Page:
Esteemed lecturers inspire a career in STEM
Some undergraduate students are notorious for switching off rather than tuning in, but this wasn’t the case for Senior Research Associate Michelle Guzik PhD.
She studied biological science at university and took evolutionary biology as a subject in her third year. At the time, she had no idea that the professors teaching her genetics and evolution were some of the most esteemed evolutionary biologists of their generation.
Their lectures explained the fundamental and cutting-edge science of genetics through time.
She sat up and listened. And the impact of those lectures has never left her.
She went on to do honours and her PhD in a lab of one of those professors. Her time in that research lab provided her with the experience of learning from exceptional PhD students, postdoctoral researchers and visiting professors, some of whom quite literally ‘wrote the book’ on evolutionary biology.
As we approach this year’s International Women’s Day we are shining a spotlight on Michelle’s career and philosophies.
Since her PhD she has established a research career in exploring the ‘dark’ (undescribed) biodiversity of animals that live in groundwater dependent ecosystems including subterranean animals adapted to life underground. These animals often have no eyes or colour pigment, for example.
Many of these ecosystems are under immediate threat from mining and agriculture.
The natural progression of this work has been fostering and directing environmental genomics science alongside environmental stakeholders, regulators, and industry to help improve our understanding of threatened ecosystems and their management through environmental policy.
She has established herself as a research leader of a national multi-institutional and multi-disciplinary collaborative research team using innovative genetic technologies to achieve conservation management solutions for high value threatened ecological communities.
They are currently using the principals of environmental DNA (eDNA) - tiny fragments of DNA that are shed into the environment from organisms. These fragments of genetic material provide a genetic signature of what is present in the environment at any given time, and they can detect organisms in their environment without physically catching them.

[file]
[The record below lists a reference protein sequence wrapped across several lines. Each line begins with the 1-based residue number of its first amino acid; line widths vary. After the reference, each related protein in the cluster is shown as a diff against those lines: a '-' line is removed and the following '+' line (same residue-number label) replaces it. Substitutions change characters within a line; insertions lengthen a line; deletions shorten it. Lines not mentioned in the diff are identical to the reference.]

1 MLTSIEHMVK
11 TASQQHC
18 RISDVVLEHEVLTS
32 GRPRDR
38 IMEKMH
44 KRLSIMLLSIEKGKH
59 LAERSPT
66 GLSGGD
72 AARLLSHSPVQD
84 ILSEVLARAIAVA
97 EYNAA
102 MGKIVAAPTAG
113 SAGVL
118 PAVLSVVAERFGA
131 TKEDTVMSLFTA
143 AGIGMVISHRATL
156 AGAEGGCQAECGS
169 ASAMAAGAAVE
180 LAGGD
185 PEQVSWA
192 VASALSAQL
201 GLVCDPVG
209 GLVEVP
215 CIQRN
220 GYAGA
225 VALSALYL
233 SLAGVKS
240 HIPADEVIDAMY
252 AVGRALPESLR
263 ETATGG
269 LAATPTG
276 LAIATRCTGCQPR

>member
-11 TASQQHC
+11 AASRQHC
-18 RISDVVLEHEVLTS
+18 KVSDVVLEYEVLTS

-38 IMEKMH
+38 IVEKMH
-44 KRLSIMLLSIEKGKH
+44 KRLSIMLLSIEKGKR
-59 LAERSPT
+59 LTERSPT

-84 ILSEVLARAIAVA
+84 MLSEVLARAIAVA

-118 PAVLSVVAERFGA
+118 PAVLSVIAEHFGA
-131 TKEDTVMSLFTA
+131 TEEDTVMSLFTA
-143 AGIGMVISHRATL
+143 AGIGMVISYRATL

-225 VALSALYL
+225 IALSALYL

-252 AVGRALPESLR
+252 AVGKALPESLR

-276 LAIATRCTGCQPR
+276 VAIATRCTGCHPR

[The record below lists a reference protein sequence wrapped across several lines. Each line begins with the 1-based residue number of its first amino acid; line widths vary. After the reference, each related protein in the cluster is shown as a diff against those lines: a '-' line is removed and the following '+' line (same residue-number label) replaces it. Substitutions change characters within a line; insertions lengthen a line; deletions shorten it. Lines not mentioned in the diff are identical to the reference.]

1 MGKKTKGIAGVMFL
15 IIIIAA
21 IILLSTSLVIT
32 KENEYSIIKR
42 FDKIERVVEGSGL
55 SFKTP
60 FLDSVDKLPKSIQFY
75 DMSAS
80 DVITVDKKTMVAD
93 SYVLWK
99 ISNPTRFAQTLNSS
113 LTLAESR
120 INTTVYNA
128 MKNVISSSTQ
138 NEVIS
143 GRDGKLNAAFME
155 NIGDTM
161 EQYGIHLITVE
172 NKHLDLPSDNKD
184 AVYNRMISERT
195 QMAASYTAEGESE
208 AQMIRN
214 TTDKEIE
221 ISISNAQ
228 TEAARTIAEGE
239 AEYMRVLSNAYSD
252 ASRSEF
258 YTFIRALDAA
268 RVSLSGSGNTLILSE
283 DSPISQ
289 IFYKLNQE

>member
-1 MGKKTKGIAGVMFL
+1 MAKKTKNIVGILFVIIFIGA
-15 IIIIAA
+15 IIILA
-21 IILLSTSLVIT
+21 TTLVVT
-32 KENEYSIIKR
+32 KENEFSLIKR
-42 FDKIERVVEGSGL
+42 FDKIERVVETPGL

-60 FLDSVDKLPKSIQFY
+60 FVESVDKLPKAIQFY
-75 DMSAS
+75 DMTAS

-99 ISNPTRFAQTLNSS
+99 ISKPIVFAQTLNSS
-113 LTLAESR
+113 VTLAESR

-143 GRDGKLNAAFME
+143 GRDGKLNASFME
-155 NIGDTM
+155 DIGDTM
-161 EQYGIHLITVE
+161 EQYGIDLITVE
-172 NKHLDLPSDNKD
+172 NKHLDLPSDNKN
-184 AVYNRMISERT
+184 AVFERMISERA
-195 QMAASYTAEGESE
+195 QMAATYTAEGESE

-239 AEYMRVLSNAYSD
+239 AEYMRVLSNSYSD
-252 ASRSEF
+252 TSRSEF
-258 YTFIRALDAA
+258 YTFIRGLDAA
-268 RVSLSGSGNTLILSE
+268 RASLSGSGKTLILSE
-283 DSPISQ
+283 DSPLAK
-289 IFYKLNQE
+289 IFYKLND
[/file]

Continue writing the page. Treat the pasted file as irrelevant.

Using genomic technologies, they are establishing new and innovative genomic biomonitoring markers for describing and monitoring high value endangered species as well as ecological communities.
What does she love about working in STEM and her chosen field?
I have a job where I make new discoveries, almost every day, that will have a real-world impact on the conservation of highly endangered ecological communities. Also, with my experience and knowledge I can manage and mentor my teams to bring forward a new generation of talented researchers.
Is there certain advice that she would give her younger self as she began her studies?
STEM is rarely a linear path for women. Make sure you ask for what you need and always know your value. Listen carefully to mentors. Trust your core beliefs of hard work, tenacity, and community. Also, have fun because there needs to be a balance to the effort you invest into your work.
Is there a training opportunity (personal or professional) that she would like to attend?
Academic leadership training. I am a strong and empathetic leader but insight into how to bring out the very best in people is critical to effective leadership and I would like to learn more.
What has she achieved in her career that she is particularly proud of?
I have built long-term partnerships with industry, policy stakeholders and been able to effectively articulate to funding agencies that innovative genomic technologies will contribute to a real change in guidance and environmental monitoring of rare and endangered species.
How does she unwind?
I love reading but don’t have a lot of time for it. I enjoy hiking and hanging out with my family.
Let’s hope hiking and hanging out with her family give Michelle the dose of fun that she needs, because the effort she puts towards her workload is significant.
Not surprisingly, her hard work is already having an impact.
Thanks Michelle. From us and the endangered species!
Celebrating our women in STEM
In the lead up to International Women's Day on March 8, we're profiling some of University of Adelaide's female scientists.